EGC data show that Boston has spawned more than 100 Hispanic evangelical churches in the past 40 years, up from just a handful in the 1970s. EGC's census also found 65 Haitian churches in greater Boston, including at least one with more than 500 members.
"A storefront church might not look that big, but they have 100 to 200 people coming each week," says Rudy Mitchell, a senior researcher at EGC. "A big old church might only have 50 people attending even though they have a big building."
Where growth is happening inside traditional denominations, such as at León de Judá, immigrant connections often play a central role. Half of the Southern Baptists' 325 churches in New England are non-English speaking. They worship instead in Spanish, Portuguese, or Haitian Creole.
What's more, internationally minded denominations are benefitting from having built churches, schools, and hospitals abroad for decades. Seventh-day Adventists operate more than 7,800 schools around the world. Thus, Brazilians who immigrate to Massachusetts often plug into a local Seventh-day Adventist church led by an immigrant pastor who knows their homeland and speaks their native language, according to Edwin Hernandez of the Center for the Study of Latino Religion at Notre Dame University in South Bend, Ind.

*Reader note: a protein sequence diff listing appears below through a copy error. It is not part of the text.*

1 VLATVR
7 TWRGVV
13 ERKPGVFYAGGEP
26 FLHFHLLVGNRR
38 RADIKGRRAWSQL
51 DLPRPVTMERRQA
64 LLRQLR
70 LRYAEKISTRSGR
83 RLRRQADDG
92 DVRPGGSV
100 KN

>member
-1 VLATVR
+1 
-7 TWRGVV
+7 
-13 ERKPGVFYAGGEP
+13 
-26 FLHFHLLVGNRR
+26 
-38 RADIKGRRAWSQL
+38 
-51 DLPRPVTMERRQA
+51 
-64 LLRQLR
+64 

Immigrant vitality is driving growth in other more secular regions as well. Steve Lewis, academic dean at Bangor Theological Seminary, spent most of his career in Oregon, the sixth least religious state.
"The growth in churches in areas that are generally in decline are coming from ethnic congregations," says Mr. Lewis. "In Portland, Ore., there are churches with Romanians, Ukrainians, Eastern Europeans, and thousands of people go to them. You have churches in decline in that region, but these [ethnic] churches are buying warehouses and remodeling them."